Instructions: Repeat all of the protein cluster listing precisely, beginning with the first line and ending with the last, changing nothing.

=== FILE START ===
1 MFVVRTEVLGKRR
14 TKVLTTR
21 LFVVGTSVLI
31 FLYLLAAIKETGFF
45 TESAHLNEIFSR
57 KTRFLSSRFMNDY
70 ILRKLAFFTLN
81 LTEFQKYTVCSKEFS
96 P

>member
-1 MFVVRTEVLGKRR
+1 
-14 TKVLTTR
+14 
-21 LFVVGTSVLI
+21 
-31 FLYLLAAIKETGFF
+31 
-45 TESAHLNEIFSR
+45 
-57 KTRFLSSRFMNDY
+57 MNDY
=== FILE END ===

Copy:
1 MFVVRTEVLGKRR
14 TKVLTTR
21 LFVVGTSVLI
31 FLYLLAAIKETGFF
45 TESAHLNEIFSR
57 KTRFLSSRFMNDY
70 ILRKLAFFTLN
81 LTEFQKYTVCSKEFS
96 P

>member
-1 MFVVRTEVLGKRR
+1 
-14 TKVLTTR
+14 
-21 LFVVGTSVLI
+21 
-31 FLYLLAAIKETGFF
+31 
-45 TESAHLNEIFSR
+45 
-57 KTRFLSSRFMNDY
+57 MNDY